Being hopeful in these difficult times

New Year’s traditionally stirs hopes for better times. But with so much "partisan extremism and government by rage" in 2010, a phrase from a recent New York Times editorial, it may seem futile to be hopeful.

Nevertheless, we should take courage in the timeless line of Alfred, Lord Tennyson’s poem "Ulysses": "Come, my friends, ‘Tis not too late to seek a newer world."

That indeed seems to be the attitude of political, business, law-enforcement and religious leaders in rock-solid Republican Utah. They have signed a statement of principles on dealing with immigrants that the New York Times calls a clear expression of "good sense and sanity."

These leaders say local police should focus on fighting crime, "not civil violations of federal code."

Also, since strong families are the foundation of successful communities, they oppose policies unnecessarily separating them. Furthermore, they recognize the value of immigrants as workers and taxpayers.

The signers of what is called the Utah Compact include the mayors of Salt Lake City and Salt Lake County, two Republican former governors, a former U.S. senator, the Roman Catholic Diocese of Salt Lake City, the Chamber of Commerce and many civic groups and citizens. The Church of Jesus Christ of Latter-day Saints issued a statement of support calling the compact "a responsible approach to the urgent challenge of immigration reform." The compact ends with the statement: "Utah should always be a place that welcomes people of goodwill."

Archbishop Timothy M. Dolan of New York, the new president of the U.S. Conference of Catholic Bishops, expressed a similar view in a column last summer: "The welcome migration of Hispanic Catholics from other parts of the Americas to the United States reminds us that we are still an ‘immigrant church.’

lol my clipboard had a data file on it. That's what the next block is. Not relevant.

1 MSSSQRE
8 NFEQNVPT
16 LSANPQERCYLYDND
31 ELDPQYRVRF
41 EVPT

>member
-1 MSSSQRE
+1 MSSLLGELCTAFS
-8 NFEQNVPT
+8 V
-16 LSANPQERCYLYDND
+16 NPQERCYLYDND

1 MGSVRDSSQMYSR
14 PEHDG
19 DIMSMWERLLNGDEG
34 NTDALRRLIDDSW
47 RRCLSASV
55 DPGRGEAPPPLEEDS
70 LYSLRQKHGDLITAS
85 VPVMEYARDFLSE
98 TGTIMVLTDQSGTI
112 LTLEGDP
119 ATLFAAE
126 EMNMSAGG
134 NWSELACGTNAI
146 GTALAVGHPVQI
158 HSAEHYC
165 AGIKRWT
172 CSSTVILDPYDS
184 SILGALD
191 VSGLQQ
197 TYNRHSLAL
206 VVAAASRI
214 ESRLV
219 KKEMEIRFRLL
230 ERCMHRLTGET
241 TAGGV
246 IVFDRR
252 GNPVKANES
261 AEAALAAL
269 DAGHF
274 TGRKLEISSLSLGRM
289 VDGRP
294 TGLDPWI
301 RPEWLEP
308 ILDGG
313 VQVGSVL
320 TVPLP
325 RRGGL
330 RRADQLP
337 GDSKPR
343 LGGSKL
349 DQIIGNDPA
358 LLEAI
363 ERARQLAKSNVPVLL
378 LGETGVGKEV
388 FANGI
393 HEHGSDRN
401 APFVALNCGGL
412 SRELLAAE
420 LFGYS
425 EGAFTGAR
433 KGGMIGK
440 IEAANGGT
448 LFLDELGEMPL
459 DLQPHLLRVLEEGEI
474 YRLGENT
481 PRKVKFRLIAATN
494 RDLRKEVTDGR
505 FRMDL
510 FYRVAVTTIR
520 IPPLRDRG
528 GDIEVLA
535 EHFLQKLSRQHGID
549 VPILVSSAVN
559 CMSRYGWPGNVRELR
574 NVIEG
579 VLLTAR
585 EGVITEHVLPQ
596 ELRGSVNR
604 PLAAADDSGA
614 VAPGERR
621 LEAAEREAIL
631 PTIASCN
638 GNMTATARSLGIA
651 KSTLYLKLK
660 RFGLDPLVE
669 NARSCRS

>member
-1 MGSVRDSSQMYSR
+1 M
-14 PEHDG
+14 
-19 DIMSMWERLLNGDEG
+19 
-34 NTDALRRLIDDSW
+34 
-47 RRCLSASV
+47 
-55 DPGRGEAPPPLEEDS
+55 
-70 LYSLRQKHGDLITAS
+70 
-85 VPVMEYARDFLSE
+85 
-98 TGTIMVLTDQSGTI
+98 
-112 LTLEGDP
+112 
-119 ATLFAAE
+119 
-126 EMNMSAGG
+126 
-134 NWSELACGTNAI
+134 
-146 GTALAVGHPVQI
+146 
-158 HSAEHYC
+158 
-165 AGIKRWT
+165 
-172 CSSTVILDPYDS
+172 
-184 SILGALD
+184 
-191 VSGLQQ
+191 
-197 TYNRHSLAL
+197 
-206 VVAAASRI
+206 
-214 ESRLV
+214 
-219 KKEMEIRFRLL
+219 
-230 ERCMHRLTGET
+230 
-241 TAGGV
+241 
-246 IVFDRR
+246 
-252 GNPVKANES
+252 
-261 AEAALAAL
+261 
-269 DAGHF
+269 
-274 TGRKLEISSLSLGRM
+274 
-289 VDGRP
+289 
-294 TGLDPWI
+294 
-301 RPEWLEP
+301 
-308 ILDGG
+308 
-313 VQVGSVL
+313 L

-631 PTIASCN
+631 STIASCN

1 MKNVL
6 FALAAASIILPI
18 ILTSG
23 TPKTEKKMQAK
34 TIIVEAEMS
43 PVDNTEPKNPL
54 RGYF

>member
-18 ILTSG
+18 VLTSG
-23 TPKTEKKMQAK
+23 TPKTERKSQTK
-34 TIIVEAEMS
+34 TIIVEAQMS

"Just as past generations of Catholics in our archdiocese embraced and helped settle our grandparents from Ireland, Italy, Germany, Poland, Central and Eastern Europe, so do we now continue that tradition and welcome immigrants who believe that the word ‘catholic’ means ‘all are welcome’ and that the invitation on the Statue of Liberty is indeed true.

"And, of course, this gift of immigrants today includes people, not just from Latin nations but from Africa, Asia and still from Europe."

Part of being hopeful at this time is to appreciate the goodness we find all around us.

In Croton on Hudson, where my wife and I are longtime seniors, our neighbors are vigilant about our welfare. If she has not seen us for days, our next-door neighbor Liz calls to find out if we are OK. When I go out on a snowy day to shovel the sidewalk, I sometimes find Denise or Tim, neighbors across the street, already clearing it. In turn, that inspires me to help an 80-year-old widow next door.

I am particularly inspired by older people who continue doing good. One of them is Maryknoll Brother Andy Marsolek, in his mid-70s and "retired" to Tampa, Fla., after almost 50 years as a missioner, 30 of them in Mexico. He visits the sick in nearby hospitals and homebound fellow parishioners, and takes photographs for the bulletin in his parish, among other good works.

"His caring generosity is on tap all day, every day in service to those in need," wrote Christian Brother Jack O’Neil of the Tampa Catholic. "As a hospital and homebound visitor, he has enabled people to experience God’s presence and love in a real way."

Such dedication recalls "Ulysses" again: "That which we are, we are, one equal-temper of heroic hearts, made weak by time and fate, but strong in will to strive, to seek, to find, and not to yield."

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